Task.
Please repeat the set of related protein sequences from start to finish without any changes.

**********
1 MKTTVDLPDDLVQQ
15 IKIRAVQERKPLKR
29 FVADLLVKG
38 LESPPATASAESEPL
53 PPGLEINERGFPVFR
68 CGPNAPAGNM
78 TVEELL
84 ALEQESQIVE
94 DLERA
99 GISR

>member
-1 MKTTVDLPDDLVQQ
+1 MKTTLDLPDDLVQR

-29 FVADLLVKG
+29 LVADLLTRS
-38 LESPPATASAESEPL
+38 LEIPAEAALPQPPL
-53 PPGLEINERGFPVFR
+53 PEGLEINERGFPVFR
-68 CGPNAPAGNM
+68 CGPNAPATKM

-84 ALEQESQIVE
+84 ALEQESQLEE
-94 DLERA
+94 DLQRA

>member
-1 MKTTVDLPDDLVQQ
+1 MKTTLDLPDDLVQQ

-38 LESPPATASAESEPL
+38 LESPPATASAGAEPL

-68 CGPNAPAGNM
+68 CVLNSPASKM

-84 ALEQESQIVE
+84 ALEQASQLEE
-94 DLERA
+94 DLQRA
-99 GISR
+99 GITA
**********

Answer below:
1 MKTTVDLPDDLVQQ
15 IKIRAVQERKPLKR
29 FVADLLVKG
38 LESPPATASAESEPL
53 PPGLEINERGFPVFR
68 CGPNAPAGNM
78 TVEELL
84 ALEQESQIVE
94 DLERA
99 GISR

>member
-1 MKTTVDLPDDLVQQ
+1 MKTTLDLPDDLVQR

-29 FVADLLVKG
+29 LVADLLTRS
-38 LESPPATASAESEPL
+38 LEIPAEAALPQPPL
-53 PPGLEINERGFPVFR
+53 PEGLEINERGFPVFR
-68 CGPNAPAGNM
+68 CGPNAPATKM

-84 ALEQESQIVE
+84 ALEQESQLEE
-94 DLERA
+94 DLQRA

>member
-1 MKTTVDLPDDLVQQ
+1 MKTTLDLPDDLVQQ

-38 LESPPATASAESEPL
+38 LESPPATASAGAEPL

-68 CGPNAPAGNM
+68 CVLNSPASKM

-84 ALEQESQIVE
+84 ALEQASQLEE
-94 DLERA
+94 DLQRA
-99 GISR
+99 GITA